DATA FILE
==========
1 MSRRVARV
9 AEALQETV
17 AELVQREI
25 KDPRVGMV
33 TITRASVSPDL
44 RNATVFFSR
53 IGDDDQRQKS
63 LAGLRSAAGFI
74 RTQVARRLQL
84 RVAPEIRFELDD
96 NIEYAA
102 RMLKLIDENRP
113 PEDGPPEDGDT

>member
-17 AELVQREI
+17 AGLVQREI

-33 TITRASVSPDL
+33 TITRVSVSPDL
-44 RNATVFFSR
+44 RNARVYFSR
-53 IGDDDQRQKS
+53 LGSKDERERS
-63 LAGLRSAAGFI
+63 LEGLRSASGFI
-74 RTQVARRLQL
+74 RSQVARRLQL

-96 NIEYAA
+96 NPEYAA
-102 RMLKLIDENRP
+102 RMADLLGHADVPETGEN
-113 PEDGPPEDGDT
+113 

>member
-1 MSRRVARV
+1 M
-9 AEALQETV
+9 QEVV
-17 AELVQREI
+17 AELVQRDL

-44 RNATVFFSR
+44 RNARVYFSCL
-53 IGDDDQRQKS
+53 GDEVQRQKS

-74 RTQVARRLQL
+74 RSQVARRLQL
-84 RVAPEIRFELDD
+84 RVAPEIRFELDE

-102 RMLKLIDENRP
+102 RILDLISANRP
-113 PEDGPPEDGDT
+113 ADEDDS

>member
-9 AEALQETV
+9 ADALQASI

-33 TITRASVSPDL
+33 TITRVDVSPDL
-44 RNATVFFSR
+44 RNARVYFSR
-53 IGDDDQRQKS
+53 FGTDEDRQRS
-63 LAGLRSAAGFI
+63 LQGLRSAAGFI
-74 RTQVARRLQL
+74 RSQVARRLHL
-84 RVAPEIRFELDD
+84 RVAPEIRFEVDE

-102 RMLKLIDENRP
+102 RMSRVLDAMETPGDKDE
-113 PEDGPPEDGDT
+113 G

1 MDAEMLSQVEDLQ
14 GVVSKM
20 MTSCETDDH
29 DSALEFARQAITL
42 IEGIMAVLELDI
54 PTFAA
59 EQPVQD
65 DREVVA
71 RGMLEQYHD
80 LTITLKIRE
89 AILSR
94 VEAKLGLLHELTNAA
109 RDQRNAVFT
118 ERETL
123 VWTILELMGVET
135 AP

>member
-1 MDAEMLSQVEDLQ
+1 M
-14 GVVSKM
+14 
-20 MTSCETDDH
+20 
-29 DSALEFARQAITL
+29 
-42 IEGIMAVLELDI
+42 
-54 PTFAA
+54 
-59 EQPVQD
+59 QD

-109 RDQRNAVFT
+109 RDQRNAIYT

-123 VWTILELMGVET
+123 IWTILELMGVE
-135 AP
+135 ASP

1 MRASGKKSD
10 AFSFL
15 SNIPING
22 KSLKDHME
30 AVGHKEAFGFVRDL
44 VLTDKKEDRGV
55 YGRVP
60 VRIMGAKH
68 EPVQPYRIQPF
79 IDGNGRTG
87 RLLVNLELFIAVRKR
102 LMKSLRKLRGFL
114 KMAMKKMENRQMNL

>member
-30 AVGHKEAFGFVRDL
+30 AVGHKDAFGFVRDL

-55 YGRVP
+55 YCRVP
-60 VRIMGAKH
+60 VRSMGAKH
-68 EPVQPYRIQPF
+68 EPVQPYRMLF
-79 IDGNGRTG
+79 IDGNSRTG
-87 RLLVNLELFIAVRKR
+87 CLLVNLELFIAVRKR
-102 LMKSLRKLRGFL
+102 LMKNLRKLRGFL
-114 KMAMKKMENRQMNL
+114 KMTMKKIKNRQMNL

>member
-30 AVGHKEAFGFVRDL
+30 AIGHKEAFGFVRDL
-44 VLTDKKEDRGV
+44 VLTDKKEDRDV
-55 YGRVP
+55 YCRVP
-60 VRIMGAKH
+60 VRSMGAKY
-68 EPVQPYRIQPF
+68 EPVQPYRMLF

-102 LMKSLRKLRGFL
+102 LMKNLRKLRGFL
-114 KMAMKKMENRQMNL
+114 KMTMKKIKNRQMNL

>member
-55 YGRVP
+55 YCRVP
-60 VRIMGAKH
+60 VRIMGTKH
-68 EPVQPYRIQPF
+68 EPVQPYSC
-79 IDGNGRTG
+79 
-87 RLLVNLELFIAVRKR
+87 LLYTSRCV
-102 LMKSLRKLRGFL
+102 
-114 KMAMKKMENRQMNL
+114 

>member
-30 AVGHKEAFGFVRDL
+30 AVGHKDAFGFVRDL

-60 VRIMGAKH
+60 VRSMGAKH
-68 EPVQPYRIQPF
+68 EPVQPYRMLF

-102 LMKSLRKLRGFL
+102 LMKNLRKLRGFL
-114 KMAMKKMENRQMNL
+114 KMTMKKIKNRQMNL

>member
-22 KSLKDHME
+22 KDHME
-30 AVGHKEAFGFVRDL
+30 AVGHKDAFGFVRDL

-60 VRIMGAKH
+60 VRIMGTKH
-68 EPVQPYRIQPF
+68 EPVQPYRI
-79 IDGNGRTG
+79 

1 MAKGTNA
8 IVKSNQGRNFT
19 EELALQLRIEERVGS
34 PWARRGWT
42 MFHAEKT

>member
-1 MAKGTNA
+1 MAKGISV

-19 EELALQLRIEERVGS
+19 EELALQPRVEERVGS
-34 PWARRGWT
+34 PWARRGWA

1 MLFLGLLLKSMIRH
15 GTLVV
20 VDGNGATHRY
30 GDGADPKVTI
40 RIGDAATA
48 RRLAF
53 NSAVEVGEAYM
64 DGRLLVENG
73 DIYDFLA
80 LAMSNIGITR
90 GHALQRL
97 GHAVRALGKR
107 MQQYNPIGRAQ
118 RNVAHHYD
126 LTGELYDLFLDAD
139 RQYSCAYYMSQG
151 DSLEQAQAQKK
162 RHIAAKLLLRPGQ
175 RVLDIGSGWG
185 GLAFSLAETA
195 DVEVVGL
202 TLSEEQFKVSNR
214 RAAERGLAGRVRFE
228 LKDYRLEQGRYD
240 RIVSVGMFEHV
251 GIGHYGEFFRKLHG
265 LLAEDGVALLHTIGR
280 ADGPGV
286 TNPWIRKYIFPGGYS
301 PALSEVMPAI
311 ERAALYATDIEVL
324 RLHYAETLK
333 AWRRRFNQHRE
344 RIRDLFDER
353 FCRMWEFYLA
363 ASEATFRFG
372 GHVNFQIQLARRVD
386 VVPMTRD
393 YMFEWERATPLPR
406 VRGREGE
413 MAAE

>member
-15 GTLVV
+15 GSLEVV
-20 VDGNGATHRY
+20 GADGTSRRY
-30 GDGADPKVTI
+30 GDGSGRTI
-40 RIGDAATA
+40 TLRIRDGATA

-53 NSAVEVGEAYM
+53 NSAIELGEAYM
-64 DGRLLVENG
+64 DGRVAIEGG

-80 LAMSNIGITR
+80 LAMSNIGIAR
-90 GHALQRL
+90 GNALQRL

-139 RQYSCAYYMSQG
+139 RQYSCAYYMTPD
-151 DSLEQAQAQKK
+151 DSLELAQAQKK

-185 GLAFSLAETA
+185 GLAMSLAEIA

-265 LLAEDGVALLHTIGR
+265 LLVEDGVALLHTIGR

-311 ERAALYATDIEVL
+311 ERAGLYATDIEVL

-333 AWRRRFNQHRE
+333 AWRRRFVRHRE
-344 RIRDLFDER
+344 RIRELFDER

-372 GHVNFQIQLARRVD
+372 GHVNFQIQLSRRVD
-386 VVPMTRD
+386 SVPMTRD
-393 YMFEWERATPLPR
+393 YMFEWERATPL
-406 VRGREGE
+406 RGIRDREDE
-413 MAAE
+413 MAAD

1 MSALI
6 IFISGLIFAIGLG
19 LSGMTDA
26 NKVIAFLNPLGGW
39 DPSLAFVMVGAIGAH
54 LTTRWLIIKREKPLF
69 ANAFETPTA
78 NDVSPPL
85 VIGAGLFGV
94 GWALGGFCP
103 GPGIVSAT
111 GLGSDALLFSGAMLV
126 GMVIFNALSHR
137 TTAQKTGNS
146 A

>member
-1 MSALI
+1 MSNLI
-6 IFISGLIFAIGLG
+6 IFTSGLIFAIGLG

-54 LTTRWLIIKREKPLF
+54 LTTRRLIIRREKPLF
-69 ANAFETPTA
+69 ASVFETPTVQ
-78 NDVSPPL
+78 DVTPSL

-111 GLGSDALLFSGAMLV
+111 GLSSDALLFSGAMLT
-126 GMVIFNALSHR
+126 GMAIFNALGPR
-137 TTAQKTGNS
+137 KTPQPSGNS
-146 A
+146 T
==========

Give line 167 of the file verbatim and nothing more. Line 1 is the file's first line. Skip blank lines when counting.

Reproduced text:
+114 